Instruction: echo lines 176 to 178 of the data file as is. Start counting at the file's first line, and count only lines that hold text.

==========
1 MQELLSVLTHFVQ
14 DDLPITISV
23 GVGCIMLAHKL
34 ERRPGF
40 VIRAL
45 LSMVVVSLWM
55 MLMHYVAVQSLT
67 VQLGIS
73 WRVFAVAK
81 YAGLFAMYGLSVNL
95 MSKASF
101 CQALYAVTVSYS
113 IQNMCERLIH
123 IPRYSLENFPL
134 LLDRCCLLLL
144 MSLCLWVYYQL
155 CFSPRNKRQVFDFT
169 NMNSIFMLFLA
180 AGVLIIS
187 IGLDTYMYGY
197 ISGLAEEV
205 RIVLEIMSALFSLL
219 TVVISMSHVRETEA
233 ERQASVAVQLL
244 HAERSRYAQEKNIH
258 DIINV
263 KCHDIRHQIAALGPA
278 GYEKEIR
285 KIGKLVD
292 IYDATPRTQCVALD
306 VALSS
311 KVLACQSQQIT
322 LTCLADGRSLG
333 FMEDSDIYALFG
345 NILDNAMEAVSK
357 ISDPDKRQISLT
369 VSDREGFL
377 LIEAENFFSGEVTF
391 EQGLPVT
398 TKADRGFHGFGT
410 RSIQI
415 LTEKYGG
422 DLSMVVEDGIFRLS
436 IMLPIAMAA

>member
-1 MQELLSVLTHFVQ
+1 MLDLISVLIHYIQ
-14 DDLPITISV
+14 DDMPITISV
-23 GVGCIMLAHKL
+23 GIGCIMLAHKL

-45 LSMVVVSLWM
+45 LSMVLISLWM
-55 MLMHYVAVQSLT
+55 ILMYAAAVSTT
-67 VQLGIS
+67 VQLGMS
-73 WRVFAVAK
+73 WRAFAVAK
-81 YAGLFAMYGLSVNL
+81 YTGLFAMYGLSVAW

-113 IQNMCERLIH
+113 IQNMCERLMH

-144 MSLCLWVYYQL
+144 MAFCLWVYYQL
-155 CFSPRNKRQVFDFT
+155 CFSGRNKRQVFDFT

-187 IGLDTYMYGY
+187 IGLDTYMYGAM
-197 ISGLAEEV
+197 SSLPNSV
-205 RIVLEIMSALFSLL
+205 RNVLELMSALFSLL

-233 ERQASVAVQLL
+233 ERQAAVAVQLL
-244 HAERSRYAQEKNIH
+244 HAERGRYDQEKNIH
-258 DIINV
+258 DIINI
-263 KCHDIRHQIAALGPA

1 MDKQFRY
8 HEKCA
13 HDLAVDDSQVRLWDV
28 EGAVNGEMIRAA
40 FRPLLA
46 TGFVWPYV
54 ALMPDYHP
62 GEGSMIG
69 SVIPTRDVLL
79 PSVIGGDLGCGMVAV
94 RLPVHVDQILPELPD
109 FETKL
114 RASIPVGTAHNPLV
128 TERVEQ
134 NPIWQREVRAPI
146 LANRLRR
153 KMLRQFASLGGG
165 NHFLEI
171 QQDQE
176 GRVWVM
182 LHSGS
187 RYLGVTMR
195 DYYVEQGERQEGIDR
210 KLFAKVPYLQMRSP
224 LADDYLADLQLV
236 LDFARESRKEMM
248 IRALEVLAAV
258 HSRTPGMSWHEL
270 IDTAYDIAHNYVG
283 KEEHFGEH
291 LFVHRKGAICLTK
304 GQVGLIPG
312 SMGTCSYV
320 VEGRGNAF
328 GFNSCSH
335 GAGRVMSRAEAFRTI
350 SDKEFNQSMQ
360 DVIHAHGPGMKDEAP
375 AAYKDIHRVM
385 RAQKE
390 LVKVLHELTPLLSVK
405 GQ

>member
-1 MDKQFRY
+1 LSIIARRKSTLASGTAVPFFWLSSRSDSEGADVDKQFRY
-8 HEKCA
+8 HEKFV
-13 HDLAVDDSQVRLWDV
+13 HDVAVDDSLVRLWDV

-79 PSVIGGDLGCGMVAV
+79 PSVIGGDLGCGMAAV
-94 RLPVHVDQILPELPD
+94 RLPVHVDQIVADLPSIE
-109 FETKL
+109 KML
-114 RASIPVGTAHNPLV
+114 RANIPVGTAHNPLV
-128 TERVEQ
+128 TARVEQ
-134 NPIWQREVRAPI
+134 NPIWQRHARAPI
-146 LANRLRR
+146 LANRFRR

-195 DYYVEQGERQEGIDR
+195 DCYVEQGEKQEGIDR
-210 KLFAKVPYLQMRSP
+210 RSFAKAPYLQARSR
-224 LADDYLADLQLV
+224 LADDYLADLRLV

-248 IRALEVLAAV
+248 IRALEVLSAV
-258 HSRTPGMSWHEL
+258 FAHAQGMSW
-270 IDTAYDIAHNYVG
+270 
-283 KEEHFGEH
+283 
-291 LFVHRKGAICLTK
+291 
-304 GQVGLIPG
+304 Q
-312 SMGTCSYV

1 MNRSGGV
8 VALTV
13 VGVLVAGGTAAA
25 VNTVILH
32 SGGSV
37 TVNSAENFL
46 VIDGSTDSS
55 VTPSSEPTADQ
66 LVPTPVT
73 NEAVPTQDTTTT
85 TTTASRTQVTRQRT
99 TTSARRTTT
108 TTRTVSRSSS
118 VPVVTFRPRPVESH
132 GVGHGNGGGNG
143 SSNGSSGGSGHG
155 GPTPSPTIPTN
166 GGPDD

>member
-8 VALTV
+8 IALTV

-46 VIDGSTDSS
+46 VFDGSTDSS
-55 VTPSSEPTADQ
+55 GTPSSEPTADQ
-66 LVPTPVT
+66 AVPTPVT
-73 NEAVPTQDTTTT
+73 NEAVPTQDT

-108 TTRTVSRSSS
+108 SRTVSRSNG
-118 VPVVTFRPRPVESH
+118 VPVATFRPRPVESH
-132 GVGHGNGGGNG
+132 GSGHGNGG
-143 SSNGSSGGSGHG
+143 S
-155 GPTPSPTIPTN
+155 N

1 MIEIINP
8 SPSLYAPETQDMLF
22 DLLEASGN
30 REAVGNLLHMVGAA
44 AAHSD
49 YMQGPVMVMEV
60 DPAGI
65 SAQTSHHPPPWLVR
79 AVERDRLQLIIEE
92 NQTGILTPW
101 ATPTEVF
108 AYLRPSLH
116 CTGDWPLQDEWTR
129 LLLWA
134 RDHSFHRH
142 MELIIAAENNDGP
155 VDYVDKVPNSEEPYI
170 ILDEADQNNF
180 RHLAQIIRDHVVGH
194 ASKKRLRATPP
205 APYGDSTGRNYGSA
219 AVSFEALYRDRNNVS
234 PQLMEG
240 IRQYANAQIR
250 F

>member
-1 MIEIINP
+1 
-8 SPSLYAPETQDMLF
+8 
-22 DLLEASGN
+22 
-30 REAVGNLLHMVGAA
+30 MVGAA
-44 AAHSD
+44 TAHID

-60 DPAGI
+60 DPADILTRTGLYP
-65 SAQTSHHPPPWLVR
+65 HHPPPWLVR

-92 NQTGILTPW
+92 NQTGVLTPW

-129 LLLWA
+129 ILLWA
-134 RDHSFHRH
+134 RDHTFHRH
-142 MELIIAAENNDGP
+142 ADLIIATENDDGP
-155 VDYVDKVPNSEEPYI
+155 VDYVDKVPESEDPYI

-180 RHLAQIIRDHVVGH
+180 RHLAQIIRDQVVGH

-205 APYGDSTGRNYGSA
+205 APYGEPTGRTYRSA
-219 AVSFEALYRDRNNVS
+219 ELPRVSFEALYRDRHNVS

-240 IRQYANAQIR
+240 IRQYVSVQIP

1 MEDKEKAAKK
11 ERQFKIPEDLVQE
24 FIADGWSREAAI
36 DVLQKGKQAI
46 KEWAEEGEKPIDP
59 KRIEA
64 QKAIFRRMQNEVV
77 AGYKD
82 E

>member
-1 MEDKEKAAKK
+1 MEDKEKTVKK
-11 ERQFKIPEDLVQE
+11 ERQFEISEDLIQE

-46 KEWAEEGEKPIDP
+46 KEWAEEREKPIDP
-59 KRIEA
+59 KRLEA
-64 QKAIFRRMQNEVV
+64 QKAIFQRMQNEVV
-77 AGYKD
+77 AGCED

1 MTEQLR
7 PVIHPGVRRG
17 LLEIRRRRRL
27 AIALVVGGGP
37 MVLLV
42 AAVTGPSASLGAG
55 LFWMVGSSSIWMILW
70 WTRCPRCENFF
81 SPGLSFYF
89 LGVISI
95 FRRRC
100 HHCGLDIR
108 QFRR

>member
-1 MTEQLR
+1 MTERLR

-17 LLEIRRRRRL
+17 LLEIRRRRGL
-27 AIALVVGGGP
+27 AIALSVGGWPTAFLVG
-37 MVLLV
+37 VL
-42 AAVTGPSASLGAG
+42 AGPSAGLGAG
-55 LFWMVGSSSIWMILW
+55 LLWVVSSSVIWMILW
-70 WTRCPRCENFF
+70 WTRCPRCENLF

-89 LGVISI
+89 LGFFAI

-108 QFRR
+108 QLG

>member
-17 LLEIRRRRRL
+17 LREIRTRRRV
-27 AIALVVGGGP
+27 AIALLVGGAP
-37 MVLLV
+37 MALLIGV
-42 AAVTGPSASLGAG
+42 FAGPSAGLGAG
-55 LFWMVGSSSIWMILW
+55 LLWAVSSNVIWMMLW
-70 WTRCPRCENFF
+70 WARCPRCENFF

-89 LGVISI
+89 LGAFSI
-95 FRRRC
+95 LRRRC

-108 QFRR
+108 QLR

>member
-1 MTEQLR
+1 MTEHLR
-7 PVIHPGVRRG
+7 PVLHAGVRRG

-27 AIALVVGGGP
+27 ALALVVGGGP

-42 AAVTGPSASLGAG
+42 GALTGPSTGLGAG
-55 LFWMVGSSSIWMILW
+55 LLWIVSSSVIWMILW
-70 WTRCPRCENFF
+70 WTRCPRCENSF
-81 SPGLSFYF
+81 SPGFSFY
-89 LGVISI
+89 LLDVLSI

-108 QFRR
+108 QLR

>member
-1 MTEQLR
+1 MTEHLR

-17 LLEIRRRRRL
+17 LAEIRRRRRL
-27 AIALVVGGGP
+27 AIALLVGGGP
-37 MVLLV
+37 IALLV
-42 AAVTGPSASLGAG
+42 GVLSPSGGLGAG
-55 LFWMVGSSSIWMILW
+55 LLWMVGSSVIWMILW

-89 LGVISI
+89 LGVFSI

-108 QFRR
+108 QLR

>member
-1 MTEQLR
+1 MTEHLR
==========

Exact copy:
118 VPVVTFRPRPVESH
132 GVGHGNGGGNG
143 SSNGSSGGSGHG